Those sort of followers never lasted with Jesus. I mean, who stays in the cinema hall after seeing the movie of his interest. They go home to talk about the movie! Except there’s something interesting about the cinema hall that keeps them fascinated.
Those who stayed were the ones who saw in Jesus Christ the divine nature of God, and who knew God was with him. Their desire to be close to divinity kept them in his close circles. And for them, it was only a matter of time before they realised that Jesus did not only carry God, but he was willing to share God with them.
He never hesitated to let his inner circle know that the presence of God with him was not for him alone, but also for them. I believe that the more time they spent with Jesus, the more this disciples bade farewell to the world, and indeed to themselves. Focused on Jesus, they saw in him who they could become, and they accepted the challenge, totally believing in his ability to make them as he is.
While I believe the entire Bible is actually very plain and mostly direct, I also am aware that God (maybe personally) has a lot of symbols in there for those who truly desire to know this truth, to see it and receive it.
The story of Jesus walking on water is one classic on this for me. You can read it up in Chapter 14 of Matthew.
Jesus, after a great crusade and a powerful miracle that saw five thousand people eat five loaves and two fish, leaving twelve baskets for charity (right?), ordered his disciples to get on a boat and cross to the other side of the lake. He needed peace and quiet so he could pray on the mountain. The disciples got on the boat and immediately began to battle a storm that threatened to capsize the boat. If only Jesus were with them.
Someone looked out and say what appeared to be a human walking on the water. That was an impossible feat, and the disciples immediately knew it could not be a human. Assuredly, they probably would soon start jumping into the water and try to swim away from this apparition. That is what I would have done, being a true Nigerian. I don’t think I’m that curious.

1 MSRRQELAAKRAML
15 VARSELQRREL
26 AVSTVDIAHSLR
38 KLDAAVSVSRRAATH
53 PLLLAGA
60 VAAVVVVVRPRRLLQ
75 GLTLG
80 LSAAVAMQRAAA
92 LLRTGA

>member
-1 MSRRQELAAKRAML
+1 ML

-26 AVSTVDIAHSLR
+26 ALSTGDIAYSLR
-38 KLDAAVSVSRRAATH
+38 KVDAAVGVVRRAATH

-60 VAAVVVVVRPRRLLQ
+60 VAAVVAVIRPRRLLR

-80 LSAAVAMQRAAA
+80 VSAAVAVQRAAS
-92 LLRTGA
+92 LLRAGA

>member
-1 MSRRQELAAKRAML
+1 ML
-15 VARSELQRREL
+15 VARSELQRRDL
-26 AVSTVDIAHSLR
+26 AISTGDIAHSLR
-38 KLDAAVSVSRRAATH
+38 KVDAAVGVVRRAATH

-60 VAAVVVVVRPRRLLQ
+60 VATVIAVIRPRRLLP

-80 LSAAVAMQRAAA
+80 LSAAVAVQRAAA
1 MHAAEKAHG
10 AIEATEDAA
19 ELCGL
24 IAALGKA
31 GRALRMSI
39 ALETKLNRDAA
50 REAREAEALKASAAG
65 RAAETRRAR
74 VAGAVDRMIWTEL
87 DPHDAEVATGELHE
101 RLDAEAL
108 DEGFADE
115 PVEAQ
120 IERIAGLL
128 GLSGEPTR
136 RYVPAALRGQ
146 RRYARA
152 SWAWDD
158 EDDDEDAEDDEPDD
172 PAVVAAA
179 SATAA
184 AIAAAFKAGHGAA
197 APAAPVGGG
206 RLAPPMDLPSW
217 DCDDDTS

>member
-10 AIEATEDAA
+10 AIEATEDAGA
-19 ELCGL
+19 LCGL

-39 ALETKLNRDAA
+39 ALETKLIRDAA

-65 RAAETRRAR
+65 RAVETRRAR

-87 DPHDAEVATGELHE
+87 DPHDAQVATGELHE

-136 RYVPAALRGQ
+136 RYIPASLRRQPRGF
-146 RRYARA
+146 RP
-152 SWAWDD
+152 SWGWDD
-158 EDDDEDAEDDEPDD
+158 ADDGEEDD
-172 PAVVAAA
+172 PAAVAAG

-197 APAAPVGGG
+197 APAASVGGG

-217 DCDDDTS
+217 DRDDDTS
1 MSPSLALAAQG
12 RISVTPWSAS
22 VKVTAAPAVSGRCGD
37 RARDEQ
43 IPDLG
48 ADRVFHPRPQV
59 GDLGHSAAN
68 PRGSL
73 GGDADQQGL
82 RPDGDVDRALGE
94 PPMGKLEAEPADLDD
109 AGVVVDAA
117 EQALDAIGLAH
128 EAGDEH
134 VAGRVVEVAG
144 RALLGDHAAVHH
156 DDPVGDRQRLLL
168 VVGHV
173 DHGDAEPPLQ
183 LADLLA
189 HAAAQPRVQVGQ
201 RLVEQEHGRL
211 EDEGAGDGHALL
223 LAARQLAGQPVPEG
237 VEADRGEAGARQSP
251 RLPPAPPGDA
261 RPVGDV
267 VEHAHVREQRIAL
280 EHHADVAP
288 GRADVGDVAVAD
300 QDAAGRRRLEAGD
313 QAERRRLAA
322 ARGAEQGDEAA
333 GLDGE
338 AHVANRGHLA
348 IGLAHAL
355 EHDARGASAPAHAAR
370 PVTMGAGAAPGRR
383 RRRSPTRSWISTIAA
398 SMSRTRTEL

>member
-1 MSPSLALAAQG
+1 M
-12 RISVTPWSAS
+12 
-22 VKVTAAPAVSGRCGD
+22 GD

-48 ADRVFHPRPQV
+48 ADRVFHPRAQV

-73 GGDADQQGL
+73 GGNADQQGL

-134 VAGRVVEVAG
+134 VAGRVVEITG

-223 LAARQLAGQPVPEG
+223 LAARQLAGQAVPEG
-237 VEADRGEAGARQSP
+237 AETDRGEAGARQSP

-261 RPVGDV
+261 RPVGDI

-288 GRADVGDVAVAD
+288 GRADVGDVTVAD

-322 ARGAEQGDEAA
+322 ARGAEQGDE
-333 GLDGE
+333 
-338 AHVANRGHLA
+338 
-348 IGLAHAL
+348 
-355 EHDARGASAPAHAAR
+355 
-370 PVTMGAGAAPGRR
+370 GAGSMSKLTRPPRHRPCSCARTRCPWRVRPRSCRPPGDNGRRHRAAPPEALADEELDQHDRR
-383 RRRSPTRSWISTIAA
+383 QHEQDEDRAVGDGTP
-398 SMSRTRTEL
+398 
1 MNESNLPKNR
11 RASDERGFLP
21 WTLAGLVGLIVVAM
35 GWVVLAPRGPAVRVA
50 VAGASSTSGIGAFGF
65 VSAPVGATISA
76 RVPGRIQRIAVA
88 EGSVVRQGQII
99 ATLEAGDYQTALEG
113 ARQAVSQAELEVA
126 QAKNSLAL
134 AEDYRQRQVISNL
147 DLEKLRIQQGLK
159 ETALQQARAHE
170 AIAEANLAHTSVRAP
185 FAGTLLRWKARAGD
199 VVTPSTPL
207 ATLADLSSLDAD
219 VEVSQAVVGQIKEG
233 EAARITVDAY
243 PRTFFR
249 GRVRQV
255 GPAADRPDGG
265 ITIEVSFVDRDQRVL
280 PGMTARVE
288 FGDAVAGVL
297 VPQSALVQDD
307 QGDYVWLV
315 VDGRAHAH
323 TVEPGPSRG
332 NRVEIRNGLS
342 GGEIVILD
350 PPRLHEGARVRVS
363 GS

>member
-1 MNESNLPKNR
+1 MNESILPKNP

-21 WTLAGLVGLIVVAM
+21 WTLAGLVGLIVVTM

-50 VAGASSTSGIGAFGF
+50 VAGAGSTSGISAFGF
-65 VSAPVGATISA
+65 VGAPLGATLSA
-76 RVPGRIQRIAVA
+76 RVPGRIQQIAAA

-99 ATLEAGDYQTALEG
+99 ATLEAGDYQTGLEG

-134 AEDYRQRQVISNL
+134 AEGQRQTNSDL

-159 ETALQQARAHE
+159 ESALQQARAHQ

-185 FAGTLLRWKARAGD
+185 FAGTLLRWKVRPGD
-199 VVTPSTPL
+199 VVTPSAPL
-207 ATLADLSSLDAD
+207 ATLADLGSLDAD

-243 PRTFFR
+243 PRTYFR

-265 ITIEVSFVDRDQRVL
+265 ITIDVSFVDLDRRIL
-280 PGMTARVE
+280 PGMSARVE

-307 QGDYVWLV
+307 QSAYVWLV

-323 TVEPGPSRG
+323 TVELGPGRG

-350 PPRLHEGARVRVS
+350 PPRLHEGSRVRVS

Jesus probably thought that too, and he immediately called out to them not to be afraid.
“Fear not. It is I!”
Phew! Sighs of relief swept through the ship and every one was beginning to relax. Except Peter. His adrenaline was way over the roof. He saw Jesus walking on water and he knew at once it was not a mere thing. He also wanted a feel of that, how it is to be able to defy the norms. So he called out to Jesus to order him to come to him on the water.
And Jesus did.
Neil Armstrong probably felt really great taking those steps out there, but it could not have been anywhere near the feeling a man can have walking on water unaided. Peter was a fisherman, with great swimming skills probably. Getting into water for him as a human meant taking a dive. This time, because Jesus had ordered it, he went feet first.
Because Jesus ordered it.
Peter walked on water, just like Jesus did. In that brief moment, Peter experienced what it meant to be fully human, yet fully God.
It is easy to miss the profound message of the enabling power of Jesus Christ and his grace when we read this short portion of scripture. It is so profound. Peter saw in Christ a great power at work, and he wanted that power to work in him as well. He did not consider the obvious impossibility of the situation, and the fact that of himself he could never hope to walk on water.
But he knew that if Jesus commanded it, then it was possible.
Such simple faith.
That is the meeting point of God and man. He calls us out, and we respond, without any doubt in our hearts, looking straight at Jesus our example. It will take us time before we realise we have walked right out of our weaknesses and human frailties, right into God!
All of Jesus is at our disposal. We only need to accept the challenge.